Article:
- U.S. charities are conducting an equal amount of humanitarian work in unison with the assistance federal and state governments perform throughout the nation. Amongst many things, the work they provide includes disaster relief, emergency aid, and providing food for the poor. All these acts, and more, stem from the labor of nonprofits. In most other nations, across the globe, the governing body has to do most of this work. However, the nonprofit ecosystem, which has flourished in the U.S. over many years, bears, in part, such a responsibility.
- There is simply no better ecosystem than this: an individual makes a money donation to a nonprofit; the federal government gives a tax deduction to the donor; the nonprofit hires employees to render services; the nonprofit employee gets a job; and a random stranger, a fifth person, receives the benefit. This system of events occurs without government intervention, government bureaucracy, government waste, politics, corruption, and favoritism. It is, in pure essence, people helping people. This increases the culture of giving, assisting, taking care of one another, taking care of one’s community, taking care of one’s nation, and inculcating a sense of self sufficiency, self-reliance, and self- governance, while evoking self-realization in every single person involved in the process.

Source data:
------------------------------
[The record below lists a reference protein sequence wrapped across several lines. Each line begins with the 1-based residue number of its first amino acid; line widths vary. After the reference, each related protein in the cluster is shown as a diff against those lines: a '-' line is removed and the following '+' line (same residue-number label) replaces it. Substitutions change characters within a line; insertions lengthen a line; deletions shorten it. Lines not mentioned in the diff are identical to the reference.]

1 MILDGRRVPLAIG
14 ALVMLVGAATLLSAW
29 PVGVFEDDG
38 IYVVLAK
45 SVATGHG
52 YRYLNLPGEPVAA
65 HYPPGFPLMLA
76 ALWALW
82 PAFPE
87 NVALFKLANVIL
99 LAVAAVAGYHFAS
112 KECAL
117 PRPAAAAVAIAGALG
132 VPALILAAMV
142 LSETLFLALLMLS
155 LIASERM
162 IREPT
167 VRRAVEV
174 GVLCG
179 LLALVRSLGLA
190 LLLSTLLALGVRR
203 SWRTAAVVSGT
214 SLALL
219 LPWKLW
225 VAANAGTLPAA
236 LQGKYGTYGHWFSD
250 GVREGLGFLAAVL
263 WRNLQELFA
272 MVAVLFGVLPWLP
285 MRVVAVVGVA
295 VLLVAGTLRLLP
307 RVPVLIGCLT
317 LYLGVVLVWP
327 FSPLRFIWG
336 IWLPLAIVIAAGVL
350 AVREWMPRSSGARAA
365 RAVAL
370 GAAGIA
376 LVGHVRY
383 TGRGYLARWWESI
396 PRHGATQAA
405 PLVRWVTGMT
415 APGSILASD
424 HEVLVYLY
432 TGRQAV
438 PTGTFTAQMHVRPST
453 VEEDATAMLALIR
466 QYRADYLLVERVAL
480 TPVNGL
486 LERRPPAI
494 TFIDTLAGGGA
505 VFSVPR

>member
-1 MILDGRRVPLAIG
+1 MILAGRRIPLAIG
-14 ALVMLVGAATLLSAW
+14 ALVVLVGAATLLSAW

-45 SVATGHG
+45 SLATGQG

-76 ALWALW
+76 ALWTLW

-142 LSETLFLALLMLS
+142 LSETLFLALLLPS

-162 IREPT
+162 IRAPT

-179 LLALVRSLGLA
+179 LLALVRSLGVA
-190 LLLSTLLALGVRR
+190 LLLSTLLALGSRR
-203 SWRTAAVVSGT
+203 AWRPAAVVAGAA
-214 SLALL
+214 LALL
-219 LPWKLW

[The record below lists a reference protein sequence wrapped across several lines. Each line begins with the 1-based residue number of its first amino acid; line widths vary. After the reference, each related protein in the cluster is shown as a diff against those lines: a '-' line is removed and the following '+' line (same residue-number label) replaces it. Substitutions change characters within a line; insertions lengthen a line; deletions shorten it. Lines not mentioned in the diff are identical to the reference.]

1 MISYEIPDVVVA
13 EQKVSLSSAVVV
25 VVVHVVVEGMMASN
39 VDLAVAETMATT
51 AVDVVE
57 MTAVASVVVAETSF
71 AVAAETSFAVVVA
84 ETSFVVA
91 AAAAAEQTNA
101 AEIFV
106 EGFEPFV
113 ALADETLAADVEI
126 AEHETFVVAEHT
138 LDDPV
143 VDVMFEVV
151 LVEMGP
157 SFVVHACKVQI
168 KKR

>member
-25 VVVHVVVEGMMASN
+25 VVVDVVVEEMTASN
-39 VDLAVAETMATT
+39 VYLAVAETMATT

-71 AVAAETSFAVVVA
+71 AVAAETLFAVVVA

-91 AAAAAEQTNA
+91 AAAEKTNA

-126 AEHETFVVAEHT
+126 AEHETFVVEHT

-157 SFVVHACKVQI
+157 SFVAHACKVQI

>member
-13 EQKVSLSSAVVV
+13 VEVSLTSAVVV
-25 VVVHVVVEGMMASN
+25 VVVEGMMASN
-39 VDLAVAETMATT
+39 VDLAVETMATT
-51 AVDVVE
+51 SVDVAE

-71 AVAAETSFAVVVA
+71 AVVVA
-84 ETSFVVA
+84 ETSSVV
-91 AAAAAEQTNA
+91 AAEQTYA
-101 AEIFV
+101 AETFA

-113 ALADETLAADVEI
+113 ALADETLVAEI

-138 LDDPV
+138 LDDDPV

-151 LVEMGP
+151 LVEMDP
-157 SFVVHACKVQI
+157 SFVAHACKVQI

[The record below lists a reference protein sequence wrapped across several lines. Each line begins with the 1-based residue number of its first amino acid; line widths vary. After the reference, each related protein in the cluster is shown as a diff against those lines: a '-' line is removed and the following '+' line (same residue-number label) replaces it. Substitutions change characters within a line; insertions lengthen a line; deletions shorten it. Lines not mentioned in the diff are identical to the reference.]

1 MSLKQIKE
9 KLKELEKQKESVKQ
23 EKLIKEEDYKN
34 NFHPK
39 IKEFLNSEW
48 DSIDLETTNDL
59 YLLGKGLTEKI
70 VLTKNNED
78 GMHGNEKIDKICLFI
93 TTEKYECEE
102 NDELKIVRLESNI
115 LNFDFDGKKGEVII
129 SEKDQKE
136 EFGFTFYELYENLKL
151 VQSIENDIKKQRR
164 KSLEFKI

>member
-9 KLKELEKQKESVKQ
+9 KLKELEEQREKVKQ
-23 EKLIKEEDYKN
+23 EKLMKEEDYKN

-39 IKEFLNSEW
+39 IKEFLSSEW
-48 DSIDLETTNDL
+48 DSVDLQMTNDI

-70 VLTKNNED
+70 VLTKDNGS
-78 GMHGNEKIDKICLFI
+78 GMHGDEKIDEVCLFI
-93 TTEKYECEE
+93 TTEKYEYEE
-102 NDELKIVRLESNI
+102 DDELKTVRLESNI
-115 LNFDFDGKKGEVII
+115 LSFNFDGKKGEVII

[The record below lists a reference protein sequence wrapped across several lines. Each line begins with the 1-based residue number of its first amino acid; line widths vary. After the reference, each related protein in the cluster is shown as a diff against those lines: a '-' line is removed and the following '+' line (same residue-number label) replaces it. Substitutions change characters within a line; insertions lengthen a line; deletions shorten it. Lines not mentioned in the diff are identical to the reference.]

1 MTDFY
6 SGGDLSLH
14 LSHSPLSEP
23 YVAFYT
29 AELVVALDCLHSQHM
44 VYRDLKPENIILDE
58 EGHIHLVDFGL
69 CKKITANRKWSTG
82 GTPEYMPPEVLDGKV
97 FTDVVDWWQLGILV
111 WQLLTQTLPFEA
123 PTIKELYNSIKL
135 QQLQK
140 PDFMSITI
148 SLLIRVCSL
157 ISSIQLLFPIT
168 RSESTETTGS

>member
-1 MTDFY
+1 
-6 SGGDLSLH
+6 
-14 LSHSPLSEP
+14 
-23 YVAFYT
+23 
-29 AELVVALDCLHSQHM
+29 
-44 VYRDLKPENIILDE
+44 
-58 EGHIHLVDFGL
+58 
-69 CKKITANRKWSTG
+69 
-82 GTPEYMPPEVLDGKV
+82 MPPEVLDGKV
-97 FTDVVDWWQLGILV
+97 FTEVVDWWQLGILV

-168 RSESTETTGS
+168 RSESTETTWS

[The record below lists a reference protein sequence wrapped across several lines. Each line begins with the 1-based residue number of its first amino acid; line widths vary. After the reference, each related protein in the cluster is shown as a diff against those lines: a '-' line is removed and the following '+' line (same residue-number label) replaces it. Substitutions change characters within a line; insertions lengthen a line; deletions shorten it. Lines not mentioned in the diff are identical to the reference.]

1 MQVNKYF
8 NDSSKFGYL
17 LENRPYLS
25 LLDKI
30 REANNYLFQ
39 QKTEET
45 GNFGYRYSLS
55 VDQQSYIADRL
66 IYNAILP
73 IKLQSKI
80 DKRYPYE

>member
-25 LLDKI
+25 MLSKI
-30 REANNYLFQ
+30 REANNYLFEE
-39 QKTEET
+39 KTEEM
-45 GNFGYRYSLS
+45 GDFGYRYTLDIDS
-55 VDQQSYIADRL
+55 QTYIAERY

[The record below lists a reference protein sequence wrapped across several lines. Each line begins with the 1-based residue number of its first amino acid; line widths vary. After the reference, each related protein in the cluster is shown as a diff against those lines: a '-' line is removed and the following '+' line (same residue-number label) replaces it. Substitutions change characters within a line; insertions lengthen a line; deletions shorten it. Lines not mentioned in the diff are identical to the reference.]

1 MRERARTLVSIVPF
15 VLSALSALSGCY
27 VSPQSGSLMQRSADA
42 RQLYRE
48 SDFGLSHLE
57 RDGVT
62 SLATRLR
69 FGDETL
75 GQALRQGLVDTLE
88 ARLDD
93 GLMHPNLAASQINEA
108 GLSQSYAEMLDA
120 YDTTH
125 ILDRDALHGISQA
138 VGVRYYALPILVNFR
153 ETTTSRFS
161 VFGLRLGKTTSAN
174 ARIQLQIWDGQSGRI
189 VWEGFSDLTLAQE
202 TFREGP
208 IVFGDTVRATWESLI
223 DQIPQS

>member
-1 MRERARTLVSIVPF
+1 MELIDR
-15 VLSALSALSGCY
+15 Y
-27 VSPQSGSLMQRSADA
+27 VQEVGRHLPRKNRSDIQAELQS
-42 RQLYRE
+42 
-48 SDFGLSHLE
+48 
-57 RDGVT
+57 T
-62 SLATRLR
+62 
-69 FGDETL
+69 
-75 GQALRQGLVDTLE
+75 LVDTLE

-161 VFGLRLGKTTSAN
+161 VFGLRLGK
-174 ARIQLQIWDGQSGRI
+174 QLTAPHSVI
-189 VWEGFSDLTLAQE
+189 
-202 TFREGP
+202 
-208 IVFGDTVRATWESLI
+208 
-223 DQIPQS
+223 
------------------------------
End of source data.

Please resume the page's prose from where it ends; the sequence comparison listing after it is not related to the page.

- All this has created an ethos of giving one’s time, in addition to money. For reference, 3 out of 4 Americans give money to charities. 1 out of 4 people give time to a nonprofit. In 2019, the average volunteer time, per non-profit volunteer, was 137 hours. The value of this time, performed during non-profit volunteer work, was $200 billion.